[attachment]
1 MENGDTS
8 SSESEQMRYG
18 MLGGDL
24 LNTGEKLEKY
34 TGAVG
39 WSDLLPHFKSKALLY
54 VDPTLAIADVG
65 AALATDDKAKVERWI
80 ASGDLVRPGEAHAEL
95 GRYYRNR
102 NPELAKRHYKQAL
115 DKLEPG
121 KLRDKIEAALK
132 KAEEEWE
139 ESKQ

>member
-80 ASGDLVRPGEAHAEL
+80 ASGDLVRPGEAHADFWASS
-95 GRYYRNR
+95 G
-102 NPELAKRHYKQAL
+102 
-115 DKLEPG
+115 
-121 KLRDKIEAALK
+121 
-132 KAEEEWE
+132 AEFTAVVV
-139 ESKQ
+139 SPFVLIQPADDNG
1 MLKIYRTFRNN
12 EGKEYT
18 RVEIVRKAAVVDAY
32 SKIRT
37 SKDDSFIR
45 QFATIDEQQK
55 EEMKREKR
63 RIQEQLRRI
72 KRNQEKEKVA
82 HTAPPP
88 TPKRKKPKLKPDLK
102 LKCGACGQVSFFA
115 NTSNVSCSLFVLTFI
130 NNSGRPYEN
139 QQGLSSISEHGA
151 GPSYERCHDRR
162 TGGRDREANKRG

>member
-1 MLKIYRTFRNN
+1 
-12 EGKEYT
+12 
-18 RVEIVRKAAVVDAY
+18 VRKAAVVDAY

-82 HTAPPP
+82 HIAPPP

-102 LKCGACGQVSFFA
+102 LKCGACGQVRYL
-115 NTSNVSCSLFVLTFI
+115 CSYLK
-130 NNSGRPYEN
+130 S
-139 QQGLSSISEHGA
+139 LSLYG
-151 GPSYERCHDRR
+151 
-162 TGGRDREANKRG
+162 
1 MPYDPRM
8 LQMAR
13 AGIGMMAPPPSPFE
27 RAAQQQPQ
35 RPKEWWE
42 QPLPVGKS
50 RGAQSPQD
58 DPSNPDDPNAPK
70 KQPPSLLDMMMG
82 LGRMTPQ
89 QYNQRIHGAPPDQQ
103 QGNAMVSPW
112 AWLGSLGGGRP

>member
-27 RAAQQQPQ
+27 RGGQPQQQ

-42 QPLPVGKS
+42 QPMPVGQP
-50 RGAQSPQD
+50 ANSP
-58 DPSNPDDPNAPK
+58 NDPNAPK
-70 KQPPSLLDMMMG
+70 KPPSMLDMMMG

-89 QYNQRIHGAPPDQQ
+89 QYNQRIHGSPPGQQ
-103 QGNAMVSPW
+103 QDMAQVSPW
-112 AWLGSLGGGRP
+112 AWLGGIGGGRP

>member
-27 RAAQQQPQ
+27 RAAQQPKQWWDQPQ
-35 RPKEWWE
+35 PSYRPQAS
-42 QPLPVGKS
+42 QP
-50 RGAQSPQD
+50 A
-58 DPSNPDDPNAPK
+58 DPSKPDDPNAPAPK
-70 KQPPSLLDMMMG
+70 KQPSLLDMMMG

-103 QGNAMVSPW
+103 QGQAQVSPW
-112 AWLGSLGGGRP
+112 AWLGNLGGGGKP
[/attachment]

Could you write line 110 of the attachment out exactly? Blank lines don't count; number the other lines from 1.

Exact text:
-70 KQPPSLLDMMMG